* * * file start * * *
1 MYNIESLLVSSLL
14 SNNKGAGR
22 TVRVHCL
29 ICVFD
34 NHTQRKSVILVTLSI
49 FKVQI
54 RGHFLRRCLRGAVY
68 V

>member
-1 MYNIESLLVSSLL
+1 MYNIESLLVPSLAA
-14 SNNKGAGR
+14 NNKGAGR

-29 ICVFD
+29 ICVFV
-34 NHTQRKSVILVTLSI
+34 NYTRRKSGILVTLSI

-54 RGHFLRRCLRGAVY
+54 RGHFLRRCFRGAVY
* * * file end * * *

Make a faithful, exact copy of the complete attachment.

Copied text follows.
1 MYNIESLLVSSLL
14 SNNKGAGR
22 TVRVHCL
29 ICVFD
34 NHTQRKSVILVTLSI
49 FKVQI
54 RGHFLRRCLRGAVY
68 V

>member
-1 MYNIESLLVSSLL
+1 MYNIESLLVPSLAA
-14 SNNKGAGR
+14 NNKGAGR

-29 ICVFD
+29 ICVFV
-34 NHTQRKSVILVTLSI
+34 NYTRRKSGILVTLSI

-54 RGHFLRRCLRGAVY
+54 RGHFLRRCFRGAVY